Thirty-Eight: The Hurricane that Transformed New England by Stephen Long, co-founder of Northern Woodlands. Cloth bound; 272 pages, 5 1/2 x 8 1/4
The hurricane that pummeled the northeastern United States on September 21, 1938, was New England’s most damaging weather event ever. To call it “New England’s Katrina” might be to understate its power. Without warning, the storm plowed into Long Island and New England, killing hundreds of people and destroying roads, bridges, dams, and buildings that stood in its path. Not yet spent, the hurricane then raced inland, maintaining high winds into Vermont and New Hampshire and uprooting millions of acres of forest. This book is the first to investigate how the hurricane of ’38 transformed New England, bringing about social and ecological changes that can still be observed these many decades later.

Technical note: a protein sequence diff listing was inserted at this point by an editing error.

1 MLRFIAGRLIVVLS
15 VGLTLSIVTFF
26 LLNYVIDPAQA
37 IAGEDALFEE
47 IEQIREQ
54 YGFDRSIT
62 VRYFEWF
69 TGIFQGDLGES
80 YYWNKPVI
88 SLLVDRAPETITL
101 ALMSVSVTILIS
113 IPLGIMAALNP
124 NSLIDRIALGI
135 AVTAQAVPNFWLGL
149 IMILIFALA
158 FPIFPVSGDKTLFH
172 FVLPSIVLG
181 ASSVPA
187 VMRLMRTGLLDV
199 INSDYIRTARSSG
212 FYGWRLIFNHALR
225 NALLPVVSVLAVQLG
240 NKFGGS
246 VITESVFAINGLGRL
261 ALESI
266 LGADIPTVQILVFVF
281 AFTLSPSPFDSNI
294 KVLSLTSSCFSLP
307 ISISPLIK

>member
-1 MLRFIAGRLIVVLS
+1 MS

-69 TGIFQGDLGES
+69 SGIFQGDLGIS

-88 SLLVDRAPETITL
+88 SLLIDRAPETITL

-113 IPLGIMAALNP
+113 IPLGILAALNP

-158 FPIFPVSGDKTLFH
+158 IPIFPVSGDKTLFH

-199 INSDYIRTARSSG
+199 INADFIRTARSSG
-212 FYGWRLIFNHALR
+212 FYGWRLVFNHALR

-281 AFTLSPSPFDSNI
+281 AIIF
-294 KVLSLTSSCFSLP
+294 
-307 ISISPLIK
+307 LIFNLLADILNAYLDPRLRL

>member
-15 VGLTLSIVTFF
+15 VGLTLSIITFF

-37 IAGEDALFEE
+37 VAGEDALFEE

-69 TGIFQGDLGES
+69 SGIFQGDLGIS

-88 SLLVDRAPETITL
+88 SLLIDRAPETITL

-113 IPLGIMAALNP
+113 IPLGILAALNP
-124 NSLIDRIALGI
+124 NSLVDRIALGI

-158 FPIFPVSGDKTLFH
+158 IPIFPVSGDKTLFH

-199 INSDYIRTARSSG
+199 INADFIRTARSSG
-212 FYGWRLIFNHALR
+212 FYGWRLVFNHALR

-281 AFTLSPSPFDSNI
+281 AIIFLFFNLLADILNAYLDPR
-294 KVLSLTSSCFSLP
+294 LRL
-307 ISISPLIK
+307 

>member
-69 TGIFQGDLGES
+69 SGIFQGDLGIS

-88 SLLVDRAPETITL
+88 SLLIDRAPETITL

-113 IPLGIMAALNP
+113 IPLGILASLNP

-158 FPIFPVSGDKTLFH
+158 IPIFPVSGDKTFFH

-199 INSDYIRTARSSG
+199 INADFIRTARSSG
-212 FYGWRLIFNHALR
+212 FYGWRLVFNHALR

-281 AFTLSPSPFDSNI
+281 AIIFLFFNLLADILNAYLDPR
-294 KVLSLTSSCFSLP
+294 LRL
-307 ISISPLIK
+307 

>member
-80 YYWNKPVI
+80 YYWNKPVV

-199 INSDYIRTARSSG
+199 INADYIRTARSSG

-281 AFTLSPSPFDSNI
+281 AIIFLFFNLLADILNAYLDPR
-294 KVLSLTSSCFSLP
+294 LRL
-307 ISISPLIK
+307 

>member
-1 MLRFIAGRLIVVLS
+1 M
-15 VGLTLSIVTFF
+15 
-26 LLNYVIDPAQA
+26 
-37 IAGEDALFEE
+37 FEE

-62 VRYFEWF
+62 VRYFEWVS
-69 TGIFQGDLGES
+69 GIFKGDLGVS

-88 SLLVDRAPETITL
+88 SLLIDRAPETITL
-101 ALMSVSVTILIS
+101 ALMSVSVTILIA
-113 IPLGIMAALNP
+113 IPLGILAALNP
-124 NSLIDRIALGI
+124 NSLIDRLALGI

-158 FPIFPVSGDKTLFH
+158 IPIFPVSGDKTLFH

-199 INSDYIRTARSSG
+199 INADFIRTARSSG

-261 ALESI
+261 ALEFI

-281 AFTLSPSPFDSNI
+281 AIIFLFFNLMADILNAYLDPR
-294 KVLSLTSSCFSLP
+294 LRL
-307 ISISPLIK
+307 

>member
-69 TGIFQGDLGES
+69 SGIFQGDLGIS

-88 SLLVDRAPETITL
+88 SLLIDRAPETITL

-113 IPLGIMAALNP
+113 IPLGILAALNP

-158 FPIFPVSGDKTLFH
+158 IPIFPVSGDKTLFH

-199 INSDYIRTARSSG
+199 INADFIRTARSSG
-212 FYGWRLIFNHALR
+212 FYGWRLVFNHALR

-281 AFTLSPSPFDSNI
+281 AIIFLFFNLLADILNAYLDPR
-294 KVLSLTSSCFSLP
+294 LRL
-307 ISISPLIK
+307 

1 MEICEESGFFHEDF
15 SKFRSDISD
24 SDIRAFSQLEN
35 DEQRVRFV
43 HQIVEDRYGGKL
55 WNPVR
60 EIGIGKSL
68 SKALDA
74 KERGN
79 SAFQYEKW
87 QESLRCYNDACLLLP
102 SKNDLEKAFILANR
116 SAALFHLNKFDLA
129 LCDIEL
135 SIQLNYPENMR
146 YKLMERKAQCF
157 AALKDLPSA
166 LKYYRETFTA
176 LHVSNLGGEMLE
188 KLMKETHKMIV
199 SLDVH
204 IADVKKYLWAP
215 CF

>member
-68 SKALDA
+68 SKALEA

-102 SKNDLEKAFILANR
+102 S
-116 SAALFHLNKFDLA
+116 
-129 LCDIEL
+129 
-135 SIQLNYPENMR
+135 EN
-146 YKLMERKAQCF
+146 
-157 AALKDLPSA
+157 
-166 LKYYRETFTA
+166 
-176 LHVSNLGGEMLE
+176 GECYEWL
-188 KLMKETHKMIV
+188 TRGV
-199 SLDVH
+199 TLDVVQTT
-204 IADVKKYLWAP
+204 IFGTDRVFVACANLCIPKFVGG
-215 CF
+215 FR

“A must-read for anyone interested in forest succession, weather patterns, and the history of New England.”—Bernd Heinrich, author of The Trees in My Forest
“I could not imagine a more appropriate, indeed precedent-setting integration of science and regional history. The ‘38 hurricane is truly a touchstone in New England history and this is the first book to do it justice.”—Charlie Cogbill, author of The Changing Nature of the Maine Woods
“Thirty-Eight is New England’s greatest missing story, because this massive hurricane transformed landscapes, lives, and minds and continues to reverberate through the region today.”—David Foster, author of Hemlock: Forest Giant on the Edge